Meiji Group is tackling a health crisis the pharmaceutical industry has largely ignored: the spread of antibiotic-resistant bacteria.
In 2020, the world was thrown into turmoil by an unprecedented health crisis. But another, equally disturbing crisis has gone largely unnoticed. This time it's not a virus, but a threat we thought we'd overcome: bacteria.
Despite the huge benefits brought by antibiotic drugs such as penicillin during the early twentieth century, the emergence of bacteria with antibiotic resistance was noted as far back as the 1970s, curtailing the use of some antibiotics.
Antibiotic resistance is one subset of antimicrobial resistance (AMR), the process by which microbes, including bacteria, evolve mechanisms that protect them from antimicrobial drugs. AMR can render the treatment ineffective or require larger doses.
The World Health Organization is appealing to the pharmaceutical industry to step up its development of antibacterial treatments. "The persistent failure to develop, manufacture, and distribute effective new antibiotics is further fuelling the impact of antimicrobial resistance and threatens our ability to successfully treat bacterial infections," says Dr. Hanan Balkhy, WHO Assistant Director General on AMR.
A potent threat to medicine
Meiji Group was one of the first companies in Japan to manufacture penicillin in the 1940s. Today, it's one of the few global companies taking the threat of AMR seriously.
"Many pharmaceutical companies gave up developing new antibiotics due to their low profitability," says Kenichiro Kondo, Project Leader at Meiji Seika Pharma Co., Ltd. "Drug development is getting more expensive, so they choose to invest in drugs that can be prescribed over a long period, like treatments for diabetes or cancer. Antibiotics are only prescribed for five to ten days, so it's not a profitable business."
Kondo is leading a project codenamed OP0595 in the race to develop a compound that's effective for patients with drug-resistant bacteria. Backed by funding from the Japanese Government, the project is now performing clinical trials to address one of the most potent threats to antibiotic medicine.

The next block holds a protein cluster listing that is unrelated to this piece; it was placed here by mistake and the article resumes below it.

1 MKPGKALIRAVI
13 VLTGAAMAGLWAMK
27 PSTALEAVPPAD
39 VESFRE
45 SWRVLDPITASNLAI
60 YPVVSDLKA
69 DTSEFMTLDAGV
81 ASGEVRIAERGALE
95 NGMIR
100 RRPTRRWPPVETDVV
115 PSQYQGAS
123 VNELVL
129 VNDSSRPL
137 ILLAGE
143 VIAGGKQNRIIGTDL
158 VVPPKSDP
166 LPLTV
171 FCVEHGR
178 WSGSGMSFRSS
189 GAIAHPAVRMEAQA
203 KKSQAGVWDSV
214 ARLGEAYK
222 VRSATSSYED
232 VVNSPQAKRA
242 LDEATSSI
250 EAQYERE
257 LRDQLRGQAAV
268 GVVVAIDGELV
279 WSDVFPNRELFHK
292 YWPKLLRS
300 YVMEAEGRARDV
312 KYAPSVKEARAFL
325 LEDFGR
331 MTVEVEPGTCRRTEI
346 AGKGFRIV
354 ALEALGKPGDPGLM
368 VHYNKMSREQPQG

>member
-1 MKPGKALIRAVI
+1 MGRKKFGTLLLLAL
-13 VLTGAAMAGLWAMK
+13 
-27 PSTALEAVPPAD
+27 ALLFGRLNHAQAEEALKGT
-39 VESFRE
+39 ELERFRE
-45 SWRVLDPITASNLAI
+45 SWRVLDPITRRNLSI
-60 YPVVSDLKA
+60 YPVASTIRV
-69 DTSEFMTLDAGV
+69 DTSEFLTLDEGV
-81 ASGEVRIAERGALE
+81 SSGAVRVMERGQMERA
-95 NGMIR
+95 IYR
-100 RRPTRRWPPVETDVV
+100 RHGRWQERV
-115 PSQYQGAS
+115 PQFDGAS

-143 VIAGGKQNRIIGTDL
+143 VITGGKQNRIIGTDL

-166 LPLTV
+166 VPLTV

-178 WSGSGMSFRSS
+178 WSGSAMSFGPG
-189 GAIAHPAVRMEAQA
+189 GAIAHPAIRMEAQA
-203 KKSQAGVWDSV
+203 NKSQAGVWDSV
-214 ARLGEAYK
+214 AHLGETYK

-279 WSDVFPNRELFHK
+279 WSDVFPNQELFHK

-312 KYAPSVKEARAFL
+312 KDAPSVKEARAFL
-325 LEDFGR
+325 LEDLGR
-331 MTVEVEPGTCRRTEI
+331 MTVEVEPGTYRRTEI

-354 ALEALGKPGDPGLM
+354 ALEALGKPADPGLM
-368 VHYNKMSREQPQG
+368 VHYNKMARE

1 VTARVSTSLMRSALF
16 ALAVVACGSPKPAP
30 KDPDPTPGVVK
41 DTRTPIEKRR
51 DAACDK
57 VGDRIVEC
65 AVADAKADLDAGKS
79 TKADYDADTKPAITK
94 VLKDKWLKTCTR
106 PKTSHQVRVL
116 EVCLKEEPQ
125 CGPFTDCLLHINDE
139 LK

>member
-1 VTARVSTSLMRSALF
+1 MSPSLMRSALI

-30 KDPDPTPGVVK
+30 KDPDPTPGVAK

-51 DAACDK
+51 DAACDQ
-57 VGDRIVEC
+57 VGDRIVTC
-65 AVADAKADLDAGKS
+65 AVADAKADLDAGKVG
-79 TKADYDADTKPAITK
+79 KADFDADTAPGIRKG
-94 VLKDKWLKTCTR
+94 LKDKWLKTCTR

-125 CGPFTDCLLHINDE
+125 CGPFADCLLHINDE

"Carbapenem antibiotics are currently the most powerful and reliable antibiotics in the clinical setting and can kill most germs," says Kondo. "But bacteria resistant to carbapenem have already emerged worldwide. OP0595 is a new beta-lactamase inhibitor that works alongside beta-lactams (cefepime or aztreonam) for the treatment of patients with carbapenem resistant bacteria. The development of OP0595 in Japan was adopted as Cyclic Innovation for Clinical Empowerment (CiCLE) program by AMED. Phase I clinical trials for OP0595 are complete, and Phase III clinical trials are now being prepared.
The prevalence of carbapenem resistance in bacteria is just 0.2% in Japan but 10% in China, so Kondo is hoping for a rapid global roll-out. "In Japan, there are only around two thousand cases a year, but there are many more cases in China and Southeast Asia," he says. "As the project was funded by the Japanese Government, we have to prioritize the launch in Japan. However, we are already considering how to launch in other countries without further delay."
The true cost of inaction
The reason for the urgency should be headline news. Infectious diseases linked to AMR already claim 700 thousand lives each year. Without coordinated global action, it's estimated this figure will rise to 10 million lives per year by 2050, more than currently die from heart disease, strokes or cancer. This would be like returning to our not-so-distant past, when human beings were vulnerable to infection at any age. The economic cost of AMR is projected to be 100 trillion USD.
These startling predictions come from the UK Government-funded Review on Antimicrobial Resistance, which first brought the issue to wider attention in 2016. Chair Jim O'Neill identified four courses of action that we must take: increased public awareness, more funding for antimicrobial drug development, better diagnostics to avoid unnecessary use of these drugs, and a reduction in the use of antimicrobials in agriculture.
As a company that develops both vaccines and antibiotics, Meiji Seika Pharma is already playing a vital role in the global response to the AMR Review, with project OP0595 as a leading example. There are correlative benefits too, as a better vaccinated population – whether human or livestock – is less likely to need treatment with antibiotics. Food and nutrition also play a role in boosting immunity.
Even if the pharmaceutical industry can step up, the problem of AMR is not going away any time soon. By its very nature, it's an evolving threat that needs a long-term approach. "The battle with AMR is endless," says Kondo. "It's a cat-and-mouse thing. But I believe it's worth fighting. I will keep fighting this invisible enemy, and I want us to deliver OP0595 as soon as we can."